A barrister has sparked outrage after calling for the age of consent for sex to be lowered to 13 – to end the 'persecution of old men' in the wake of the Jimmy Savile sex abuse scandal.
Barbara Hewson, who specialises in reproductive rights, criticises 'the post-Savile witch-hunting of ageing celebs'.
She also claimed that crimes committed by disgraced broadcaster Stuart Hall were 'low level misdemeanours'. The former It's a Knockout presenter has admitted 14 charges of indecently assaulting girls, including one aged nine.
The barrister made her comments in an interview with the magazine, Spiked.
She wrote: "It's time to end this prurient charade, which has nothing to do with justice or the public interest. Adults and law-enforcement agencies must stop fetishising victimhood. Instead, we should focus on arming today's youngsters with the savoir-faire and social skills to avoid drifting into compromising situations, and prosecute modern crime.
"As for law reform, now regrettably necessary, my recommendations are: remove complainant anonymity; introduce a strict statute of limitations for criminal prosecutions and civil actions; and reduce the age of consent to 13."
Her legal chambers immeidiately distanced itself from Ms Hewson, saying: "We are shocked by the views expressed in Barbara Hewson's article in Spiked.
"We did not see or approve the article pre-publication and we completely dissociate ourselves from its content and any related views she may have expressed via social media or any other media outlets."
Children's charity the National Society for the Prevention of Cruelty to Children (NSPCC) said to hear such 'outdated and simply ill-informed' views from a highly-experienced barrister 'beggars belief'.
Her comments come as Scotland Yard runs Operation Yewtree, an investigation split into three inquiries into allegations involving deceased presenter Jimmy Savile, claims involving Savile and others and those involving just others.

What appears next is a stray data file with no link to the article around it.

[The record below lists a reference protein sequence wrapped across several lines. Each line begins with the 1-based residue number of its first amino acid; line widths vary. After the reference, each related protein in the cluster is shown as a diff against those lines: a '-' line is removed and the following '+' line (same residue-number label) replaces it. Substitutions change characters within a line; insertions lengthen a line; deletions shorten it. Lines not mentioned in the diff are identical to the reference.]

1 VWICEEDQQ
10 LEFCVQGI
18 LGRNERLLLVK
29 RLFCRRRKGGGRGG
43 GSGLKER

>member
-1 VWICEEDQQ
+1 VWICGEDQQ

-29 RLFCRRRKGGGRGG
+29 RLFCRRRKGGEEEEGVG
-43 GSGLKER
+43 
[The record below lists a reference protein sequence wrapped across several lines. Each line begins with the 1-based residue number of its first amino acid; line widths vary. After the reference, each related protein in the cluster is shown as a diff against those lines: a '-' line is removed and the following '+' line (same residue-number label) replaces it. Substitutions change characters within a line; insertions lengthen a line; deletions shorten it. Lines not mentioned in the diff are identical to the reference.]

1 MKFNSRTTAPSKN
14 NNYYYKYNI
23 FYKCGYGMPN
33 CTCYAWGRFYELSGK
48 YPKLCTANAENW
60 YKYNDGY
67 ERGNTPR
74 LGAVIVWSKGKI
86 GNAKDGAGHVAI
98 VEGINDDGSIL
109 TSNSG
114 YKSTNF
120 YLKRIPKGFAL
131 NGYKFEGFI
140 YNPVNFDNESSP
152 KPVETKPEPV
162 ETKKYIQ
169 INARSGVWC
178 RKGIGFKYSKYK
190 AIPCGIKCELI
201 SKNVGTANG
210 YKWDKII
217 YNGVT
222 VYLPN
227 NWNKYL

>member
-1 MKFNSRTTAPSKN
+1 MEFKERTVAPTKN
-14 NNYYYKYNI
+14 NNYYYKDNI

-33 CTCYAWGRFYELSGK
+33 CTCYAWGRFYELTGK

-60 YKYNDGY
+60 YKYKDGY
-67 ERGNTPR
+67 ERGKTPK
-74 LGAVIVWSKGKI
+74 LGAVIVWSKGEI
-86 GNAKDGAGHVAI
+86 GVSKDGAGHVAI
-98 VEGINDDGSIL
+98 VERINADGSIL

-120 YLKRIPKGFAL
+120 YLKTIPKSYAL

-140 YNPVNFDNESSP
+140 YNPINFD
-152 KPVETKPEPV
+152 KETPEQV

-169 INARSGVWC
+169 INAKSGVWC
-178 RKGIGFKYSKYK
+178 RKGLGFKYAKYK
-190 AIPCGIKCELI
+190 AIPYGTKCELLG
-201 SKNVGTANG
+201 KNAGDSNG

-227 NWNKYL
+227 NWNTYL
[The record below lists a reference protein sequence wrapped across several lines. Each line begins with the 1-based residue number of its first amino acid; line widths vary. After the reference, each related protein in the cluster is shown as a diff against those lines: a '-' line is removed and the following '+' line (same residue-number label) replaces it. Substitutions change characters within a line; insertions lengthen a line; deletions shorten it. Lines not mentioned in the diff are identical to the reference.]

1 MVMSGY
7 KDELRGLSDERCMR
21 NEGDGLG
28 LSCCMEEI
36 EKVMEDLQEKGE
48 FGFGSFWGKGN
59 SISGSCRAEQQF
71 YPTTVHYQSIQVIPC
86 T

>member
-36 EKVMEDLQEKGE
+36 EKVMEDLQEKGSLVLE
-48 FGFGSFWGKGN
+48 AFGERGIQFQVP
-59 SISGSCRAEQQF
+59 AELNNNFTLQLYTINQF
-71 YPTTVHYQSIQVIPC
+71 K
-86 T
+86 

A number of high-profile figures have been arrested under Yewtree such as entertainer Rolf Harris, former pop star Gary Glitter, DJ Dave Lee Travis, comedian Jim Davidson and PR guru Max Clifford.
All deny any wrongdoing. Ms Hewson argued that 'the post-Savile witch-hunting of ageing celebs echoes the Soviet Union' and said it is not difficult to see why some elderly defendants 'conclude that resistance is useless'.
She added: "But the low-level misdemeanours with which Stuart Hall was charged are nothing like serious crime."
Ms Hewson continued: "Ordinarily, Hall's misdemeanours would not be prosecuted, and certainly not decades after the event.
"What we have here is the manipulation of the British criminal justice system to produce scapegoats on demand. It is a grotesque spectacle."
The barrister went on: "It's time to end this prurient charade, which has nothing to do with justice or the public interest."
Ms Hewson argued that 'touching a 17-year-old's breast, kissing a 13-year-old, or putting one's hand up a 16-year-old's skirt' are not comparable to cases such as the Ealing Vicarage rape or Fordingbridge gang rape and murders from 1986. "Anyone suggesting otherwise has lost touch with reality."
And Ms Hewson labelled charities like the NSPCC and the National Association for People Abused in Childhood (Napac) as 'moral crusaders' and 'do-gooders' who have infiltrated Yewtree.
Peter Watt, director of the NSPCC helpline, said: "These outdated and simply ill-informed views would be shocking to hear from anyone but to hear them from a highly experienced barrister simply beggars belief."
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